Demystifying indoor grow lights - U of I Extension

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Demystifying indoor grow lights

This article was originally published on November 26, 2012 and expired on January 15, 2014. It is provided here for archival purposes and may contain dated information.

URBANA -- Using artificial lighting to grow or start plants indoors may seem like a complicated task, said a University of Illinois Extension horticulture educator, but you can succeed if you understand just a few simple concepts.

"The first thing to consider is which type of bulb to use," said Candice Miller. The light that plants use includes wavelengths that humans can see (visible light) and some of the wavelengths that humans can't see, such as microwaves and infrared light. Plants can capture the wavelengths in the blue and red parts of the spectrum between 400 to 700 nanometers to use during photosynthesis.

"The two main types of bulbs available for purchase are incandescent and fluorescent. Incandescents are not particularly good because, while they serve as a good source of red rays, they a poor source of blue, produce too much heat for most plants, and are about one-third as efficient as fluorescent bulbs," Miller said.

She said that fluorescent bulbs are the better choice if only one type of bulb will be used. Cool white fluorescent bulbs are more efficient and supply a small amount of red rays in addition to orange, yellow-green and blue rays but still do not provide quite enough light for optimum plant growth. Fluorescents made especially for growing plants can also be purchased but are usually more expensive. These have a higher output in the red range to balance the blue output.

"To lower the cost and still have optimal growth, a home gardener may consider using a combination of specialty grow lights and cool white fluorescent bulbs," said Miller. "Use one special plant-growing tube to each one or two cool white tubes."

Some fluorescent bulbs are labeled with "T" numbers. These refer to the diameter, in eighths of an inch, of tubes. "So a T8 tube is 8 eighths, or 1 inch, in diameter. Older tubes are T12, with most new bulbs T8 or even T5. These newer bulbs tend to be much more energy efficient and even with lower wattage can produce more light due to new technology and materials in their production," Miller said.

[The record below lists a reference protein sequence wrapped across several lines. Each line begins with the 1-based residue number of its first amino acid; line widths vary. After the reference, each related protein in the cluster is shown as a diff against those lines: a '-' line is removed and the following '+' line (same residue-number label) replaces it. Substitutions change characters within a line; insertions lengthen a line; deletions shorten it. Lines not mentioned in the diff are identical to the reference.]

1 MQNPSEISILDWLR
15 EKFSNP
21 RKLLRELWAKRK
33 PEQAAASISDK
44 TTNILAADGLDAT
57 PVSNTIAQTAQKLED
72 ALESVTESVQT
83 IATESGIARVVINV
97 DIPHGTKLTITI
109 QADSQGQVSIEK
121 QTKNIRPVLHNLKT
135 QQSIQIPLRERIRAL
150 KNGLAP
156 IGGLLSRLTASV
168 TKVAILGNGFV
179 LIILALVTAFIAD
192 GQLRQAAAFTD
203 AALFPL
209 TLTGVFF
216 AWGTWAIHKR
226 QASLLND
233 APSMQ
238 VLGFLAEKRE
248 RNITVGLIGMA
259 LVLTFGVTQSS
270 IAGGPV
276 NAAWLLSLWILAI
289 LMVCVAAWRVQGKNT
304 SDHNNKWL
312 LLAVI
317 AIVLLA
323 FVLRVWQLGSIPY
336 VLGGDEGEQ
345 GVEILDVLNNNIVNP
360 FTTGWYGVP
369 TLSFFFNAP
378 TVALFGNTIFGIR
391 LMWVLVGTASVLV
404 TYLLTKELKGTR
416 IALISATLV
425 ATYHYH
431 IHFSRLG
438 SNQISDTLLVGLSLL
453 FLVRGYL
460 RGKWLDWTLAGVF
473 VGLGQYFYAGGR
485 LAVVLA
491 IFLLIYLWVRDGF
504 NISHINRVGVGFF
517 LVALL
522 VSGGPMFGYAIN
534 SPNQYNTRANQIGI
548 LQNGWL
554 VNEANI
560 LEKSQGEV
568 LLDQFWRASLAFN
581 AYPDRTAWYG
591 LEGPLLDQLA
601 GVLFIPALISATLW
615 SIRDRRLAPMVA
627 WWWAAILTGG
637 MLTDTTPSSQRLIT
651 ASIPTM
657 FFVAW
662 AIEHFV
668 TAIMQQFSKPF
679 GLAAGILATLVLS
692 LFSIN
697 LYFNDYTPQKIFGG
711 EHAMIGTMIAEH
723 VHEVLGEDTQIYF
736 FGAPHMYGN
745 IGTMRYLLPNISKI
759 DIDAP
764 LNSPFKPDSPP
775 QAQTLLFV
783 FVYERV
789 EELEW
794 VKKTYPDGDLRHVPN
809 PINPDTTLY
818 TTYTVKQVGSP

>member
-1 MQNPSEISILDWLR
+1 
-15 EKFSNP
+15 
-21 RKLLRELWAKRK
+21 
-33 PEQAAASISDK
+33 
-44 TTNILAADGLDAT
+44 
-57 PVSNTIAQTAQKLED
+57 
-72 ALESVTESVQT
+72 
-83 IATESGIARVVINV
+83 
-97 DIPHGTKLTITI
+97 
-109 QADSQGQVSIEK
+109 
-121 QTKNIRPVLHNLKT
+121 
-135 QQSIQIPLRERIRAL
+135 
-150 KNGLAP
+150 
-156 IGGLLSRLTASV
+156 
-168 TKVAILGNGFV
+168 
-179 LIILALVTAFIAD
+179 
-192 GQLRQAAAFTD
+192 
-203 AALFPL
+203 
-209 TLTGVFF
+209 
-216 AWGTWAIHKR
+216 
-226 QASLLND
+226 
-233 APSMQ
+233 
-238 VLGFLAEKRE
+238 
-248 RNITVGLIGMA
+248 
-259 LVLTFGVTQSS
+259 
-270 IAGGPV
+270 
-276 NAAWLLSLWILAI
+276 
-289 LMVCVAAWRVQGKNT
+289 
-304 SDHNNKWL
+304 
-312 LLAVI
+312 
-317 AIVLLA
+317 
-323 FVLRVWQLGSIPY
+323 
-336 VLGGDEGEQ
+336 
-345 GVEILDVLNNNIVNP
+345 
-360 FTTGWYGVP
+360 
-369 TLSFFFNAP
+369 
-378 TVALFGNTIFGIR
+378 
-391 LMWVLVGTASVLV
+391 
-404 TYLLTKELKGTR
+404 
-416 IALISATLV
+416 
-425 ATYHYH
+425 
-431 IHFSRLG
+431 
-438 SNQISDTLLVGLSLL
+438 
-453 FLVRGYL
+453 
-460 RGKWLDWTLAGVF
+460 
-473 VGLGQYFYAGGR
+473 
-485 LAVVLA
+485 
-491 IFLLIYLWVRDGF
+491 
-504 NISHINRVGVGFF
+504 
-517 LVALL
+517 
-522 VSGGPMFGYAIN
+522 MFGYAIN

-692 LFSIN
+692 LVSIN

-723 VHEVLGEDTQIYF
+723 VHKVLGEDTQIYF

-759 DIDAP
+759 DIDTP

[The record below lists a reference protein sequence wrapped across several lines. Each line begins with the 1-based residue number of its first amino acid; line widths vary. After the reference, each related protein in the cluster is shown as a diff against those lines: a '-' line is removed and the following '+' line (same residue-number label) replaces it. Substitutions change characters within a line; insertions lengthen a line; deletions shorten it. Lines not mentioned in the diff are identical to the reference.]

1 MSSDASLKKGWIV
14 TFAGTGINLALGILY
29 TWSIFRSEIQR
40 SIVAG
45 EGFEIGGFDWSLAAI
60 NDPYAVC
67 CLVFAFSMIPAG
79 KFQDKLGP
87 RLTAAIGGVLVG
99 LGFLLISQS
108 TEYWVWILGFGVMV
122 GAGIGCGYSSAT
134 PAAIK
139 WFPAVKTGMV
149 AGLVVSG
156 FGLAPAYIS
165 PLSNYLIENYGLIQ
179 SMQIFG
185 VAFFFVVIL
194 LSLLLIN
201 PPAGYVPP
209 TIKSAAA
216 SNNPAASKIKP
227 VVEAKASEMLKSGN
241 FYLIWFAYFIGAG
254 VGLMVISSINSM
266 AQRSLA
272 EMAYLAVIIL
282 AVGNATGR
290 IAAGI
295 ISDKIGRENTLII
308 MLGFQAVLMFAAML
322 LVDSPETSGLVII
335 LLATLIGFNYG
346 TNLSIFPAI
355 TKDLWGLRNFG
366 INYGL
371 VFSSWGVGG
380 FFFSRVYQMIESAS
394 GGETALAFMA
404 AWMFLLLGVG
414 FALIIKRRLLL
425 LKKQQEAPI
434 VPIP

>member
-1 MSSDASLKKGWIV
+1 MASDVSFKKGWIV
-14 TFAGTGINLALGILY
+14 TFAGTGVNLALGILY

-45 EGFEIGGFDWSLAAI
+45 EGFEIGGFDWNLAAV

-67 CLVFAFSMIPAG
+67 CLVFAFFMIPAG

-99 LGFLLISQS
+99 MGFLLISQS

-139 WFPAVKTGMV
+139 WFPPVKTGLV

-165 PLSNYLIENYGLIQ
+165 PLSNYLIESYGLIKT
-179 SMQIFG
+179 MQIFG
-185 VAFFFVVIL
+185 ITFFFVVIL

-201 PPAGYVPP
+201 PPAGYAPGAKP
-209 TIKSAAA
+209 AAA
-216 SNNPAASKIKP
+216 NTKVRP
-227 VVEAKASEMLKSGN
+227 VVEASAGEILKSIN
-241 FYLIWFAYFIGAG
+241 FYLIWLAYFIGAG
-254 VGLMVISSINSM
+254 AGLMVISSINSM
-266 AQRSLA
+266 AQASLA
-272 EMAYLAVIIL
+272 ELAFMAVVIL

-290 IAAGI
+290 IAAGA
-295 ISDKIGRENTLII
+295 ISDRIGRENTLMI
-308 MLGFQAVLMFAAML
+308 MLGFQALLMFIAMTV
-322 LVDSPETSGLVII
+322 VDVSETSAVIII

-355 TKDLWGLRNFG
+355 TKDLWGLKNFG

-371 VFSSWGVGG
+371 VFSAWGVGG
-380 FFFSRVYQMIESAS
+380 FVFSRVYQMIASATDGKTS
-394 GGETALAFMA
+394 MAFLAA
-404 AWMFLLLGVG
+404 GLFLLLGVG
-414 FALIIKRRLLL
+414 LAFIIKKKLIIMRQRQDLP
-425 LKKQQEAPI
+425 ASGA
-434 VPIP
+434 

The quantity of light and placement of the light source are also important factors to consider. Fluorescent tubes give off little heat, so they can be placed as close as 2 to 6 inches above seedlings or plants. Incandescent and similar bulbs give off more heat, so they need to be kept a foot or more above plants. Most stands that hold the fixtures are adjustable to allow the light to be moved up and down.

The quantity and duration of light needed will vary from plant to plant. Light for growing is commonly measured in foot-candles. Low-light plants such as Chinese evergreen and peace lily need between 50 and 250 foot-candles. Medium-light plants such as African violets, begonias, dracaena, dumb cane, flame violet, and seedlings need 250 to 1,000. High-light plants such as most herbs and orchids need over 1,000 foot-candles.

"Light quantity and light duration are related, so you can often compensate for a lower level of light with a longer duration," Miller explained. "For medium- to high-light plants, 16 to 18 hours of light at day is recommended. For low- to medium-light plants, 12 to 14 hours of light could be used."

"Whichever lights you choose to use, be sure not to keep them on continuously, as plants need periods of darkness. A simple timer can be used to turn lights on and off."

Source: Candice Hart, Extension Educator, Horticulture,

Pull date: January 15, 2014